Enhancing food safety culture to reduce rates of foodborne illness -Douglas A. Powella, Casey J. Jacoba, Benjamin J. Chapmanb, a Department of Diagnostic Medicine/Pathobiology, Kansas State University, Manhattan, KS 66506, USA b Department of 4-H Youth Development and Family and Consumer Sciences, North Carolina State University, Campus Box 7606, Raleigh, NC 27695-7606, USA Received 2 August 2010, Revised 29 November 2010, Accepted 7 December 2010, Available online 24 December 2010
Food Safety Culture: Creating a Behavior-Based Food Safety Management System By Frank Yiannas

 June 14, 2016
Comments (0)
Food Safety
Gerda Britz

Revelations of a food safety auditor

BY Rolf Uys

15 Years ago I landed a job as a food safety auditor with an international auditing body. Last year I decided to hang up my boots to pursue other avenues in food safety. During this time, I had seen well over 1500 food factories. I learnt a great deal about food safety, about best practices and about dealing with people. But I also saw the dirty food safety underbelly of the industry. I am now in a position to reflect back on this career and reveal the actual things I have seen over the years. The idea is not to name and shame. Where and at which factory the issues were noted, will remain unsaid. More important is to reflect “why” these things are happening and to highlight lessons that could be learnt. My top 10 worst findings seen (inside production areas) in South African Food Factories are:

1.Faeces behind an electrical panel
2.Urination inside food factories
3.Drugs (dagga, tik and hypodermic needles) stashed behind structures and equipment
4.Fly maggots, mould and fermentation in product zones
5.Insect infestation in flour silos and flour trucks
6.Live rats/mice in production areas, dead rats in equipment. Rodent droppings on raw materials.
7.Non-conforming product that had failed micro counts, gets sold at the back door for a discount.
8.Cockroach infestation. Cockroaches crawling over food handling equipment.
9.Operator picking up product that had fell on the floor and re-placing it on the line again.
10.Bypassing critical control points (metal detectors, sieves, pasteurizers) to increase production.

There are off course many more to add to the list and it is mostly centered around deep cleaning of equipment and discipline of personnel. It should also be pointed out that these were not first time audits of small little backyard operations. Most were large, well known food manufacturers, with numerous food safety certificates. Unfortunately, if one knows where to look, the food industry is not a very hygienic place. To add more perspective, I have also included a list of the items that food factories failed on most:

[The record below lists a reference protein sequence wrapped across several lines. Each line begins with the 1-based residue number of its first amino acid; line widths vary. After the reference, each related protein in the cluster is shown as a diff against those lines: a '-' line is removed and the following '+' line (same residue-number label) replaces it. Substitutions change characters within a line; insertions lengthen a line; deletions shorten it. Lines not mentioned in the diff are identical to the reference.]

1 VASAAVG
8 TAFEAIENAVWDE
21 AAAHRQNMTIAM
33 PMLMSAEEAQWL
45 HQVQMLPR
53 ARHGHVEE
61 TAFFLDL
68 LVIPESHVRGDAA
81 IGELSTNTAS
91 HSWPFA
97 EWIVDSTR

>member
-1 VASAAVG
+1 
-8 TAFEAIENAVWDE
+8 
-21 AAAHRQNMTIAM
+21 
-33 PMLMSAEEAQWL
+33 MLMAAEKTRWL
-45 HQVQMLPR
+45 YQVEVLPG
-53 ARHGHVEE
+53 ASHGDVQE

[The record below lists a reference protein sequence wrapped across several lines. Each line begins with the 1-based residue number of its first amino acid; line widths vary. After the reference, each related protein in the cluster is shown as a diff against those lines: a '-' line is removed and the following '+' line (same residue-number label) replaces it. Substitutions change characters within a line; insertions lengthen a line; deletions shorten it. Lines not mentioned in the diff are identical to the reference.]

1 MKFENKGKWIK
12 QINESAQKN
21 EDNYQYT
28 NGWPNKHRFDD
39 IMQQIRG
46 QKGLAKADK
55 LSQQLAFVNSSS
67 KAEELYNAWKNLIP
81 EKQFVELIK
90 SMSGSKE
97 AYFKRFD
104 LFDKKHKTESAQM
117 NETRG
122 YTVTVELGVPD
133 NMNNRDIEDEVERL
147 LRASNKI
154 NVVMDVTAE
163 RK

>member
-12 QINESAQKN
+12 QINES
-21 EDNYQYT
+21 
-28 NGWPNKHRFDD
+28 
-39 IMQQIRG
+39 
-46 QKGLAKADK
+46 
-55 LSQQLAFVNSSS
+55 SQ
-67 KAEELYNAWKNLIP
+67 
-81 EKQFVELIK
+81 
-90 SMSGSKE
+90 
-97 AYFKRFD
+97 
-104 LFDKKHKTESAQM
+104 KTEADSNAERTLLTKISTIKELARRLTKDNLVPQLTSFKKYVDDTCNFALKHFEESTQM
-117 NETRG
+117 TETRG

1.Live birds inside food facilities
2.Actual foreign object contamination of products noted (for example strings, conveyors, rubber, metal-to- metal contact etc.)
3.Toxic rodent bait used irresponsibly inside food handling areas
4.HACCP plan not followed. What the HACCP plan states and what actually happens, does not correspond
5.Insects in product zones
6.Colour code violations. The cleaning utensil or allergen
colour coding system not being followed
7.Raw materials, work- in-progress, rework or waste being mislabelled or not labelled at all.
8.Falsifying of records
9.Cleaning program not effective
10.Internal audit/ self-inspection program not effective

The question arises how these blatant hygiene violations occur and how food manufacturers are getting away with it?

The why it occurs can be explained by poor training, poor supervision and poor leadership. Shop floor workers rarely get adequate training. An hour food safety induction training once a year simply won’t cut it. Frequently, the issues occur because they simply are not noticed. Food safety often is not properly checked nor followed up at supervisor level. For example cleaning will take place and the supervisor will check very superficially, if at all. In many instances, it is the senior managers that lack proper food safety training and tend to underestimate food safety risks. Too many food Industry senior managers are in the mode of ”doing the right thing” rather than “doing it right”. Food safety should not be seen simply as something that’s the right thing to do. It is a core part of managing a business the right way.

Besides the food safety training of managers there is also a lack of proper leadership in the food industry. Very little managers I have encountered over the years, have the correct skill set to communicate and motivate people. Basics such as job descriptions and performance evaluations for all are simply not in place. As a result, personnel know very little about the business, the role they play and are subsequently not motivated at all.